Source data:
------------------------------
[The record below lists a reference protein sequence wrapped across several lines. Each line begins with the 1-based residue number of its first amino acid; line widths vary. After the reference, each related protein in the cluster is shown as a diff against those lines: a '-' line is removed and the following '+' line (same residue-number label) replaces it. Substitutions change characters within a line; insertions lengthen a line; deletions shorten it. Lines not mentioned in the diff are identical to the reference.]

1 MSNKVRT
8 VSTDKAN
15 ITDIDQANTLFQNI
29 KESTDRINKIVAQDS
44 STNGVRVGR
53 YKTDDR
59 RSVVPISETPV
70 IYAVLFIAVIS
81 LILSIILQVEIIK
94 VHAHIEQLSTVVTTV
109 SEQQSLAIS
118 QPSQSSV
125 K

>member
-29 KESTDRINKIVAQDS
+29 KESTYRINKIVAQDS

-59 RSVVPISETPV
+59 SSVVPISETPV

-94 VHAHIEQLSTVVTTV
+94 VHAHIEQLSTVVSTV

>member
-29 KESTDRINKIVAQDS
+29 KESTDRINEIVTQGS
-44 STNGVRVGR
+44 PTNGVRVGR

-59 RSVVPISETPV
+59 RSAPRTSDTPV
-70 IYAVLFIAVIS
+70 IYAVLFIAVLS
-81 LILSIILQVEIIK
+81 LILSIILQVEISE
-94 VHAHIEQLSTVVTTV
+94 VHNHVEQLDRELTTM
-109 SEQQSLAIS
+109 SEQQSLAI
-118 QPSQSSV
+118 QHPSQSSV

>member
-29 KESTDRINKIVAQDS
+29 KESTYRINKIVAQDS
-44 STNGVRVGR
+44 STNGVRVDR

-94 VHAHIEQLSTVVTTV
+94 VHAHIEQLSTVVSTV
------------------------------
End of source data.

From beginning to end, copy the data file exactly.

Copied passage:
[The record below lists a reference protein sequence wrapped across several lines. Each line begins with the 1-based residue number of its first amino acid; line widths vary. After the reference, each related protein in the cluster is shown as a diff against those lines: a '-' line is removed and the following '+' line (same residue-number label) replaces it. Substitutions change characters within a line; insertions lengthen a line; deletions shorten it. Lines not mentioned in the diff are identical to the reference.]

1 MSNKVRT
8 VSTDKAN
15 ITDIDQANTLFQNI
29 KESTDRINKIVAQDS
44 STNGVRVGR
53 YKTDDR
59 RSVVPISETPV
70 IYAVLFIAVIS
81 LILSIILQVEIIK
94 VHAHIEQLSTVVTTV
109 SEQQSLAIS
118 QPSQSSV
125 K

>member
-29 KESTDRINKIVAQDS
+29 KESTYRINKIVAQDS

-59 RSVVPISETPV
+59 SSVVPISETPV

-94 VHAHIEQLSTVVTTV
+94 VHAHIEQLSTVVSTV

>member
-29 KESTDRINKIVAQDS
+29 KESTDRINEIVTQGS
-44 STNGVRVGR
+44 PTNGVRVGR

-59 RSVVPISETPV
+59 RSAPRTSDTPV
-70 IYAVLFIAVIS
+70 IYAVLFIAVLS
-81 LILSIILQVEIIK
+81 LILSIILQVEISE
-94 VHAHIEQLSTVVTTV
+94 VHNHVEQLDRELTTM
-109 SEQQSLAIS
+109 SEQQSLAI
-118 QPSQSSV
+118 QHPSQSSV

>member
-29 KESTDRINKIVAQDS
+29 KESTYRINKIVAQDS
-44 STNGVRVGR
+44 STNGVRVDR

-94 VHAHIEQLSTVVTTV
+94 VHAHIEQLSTVVSTV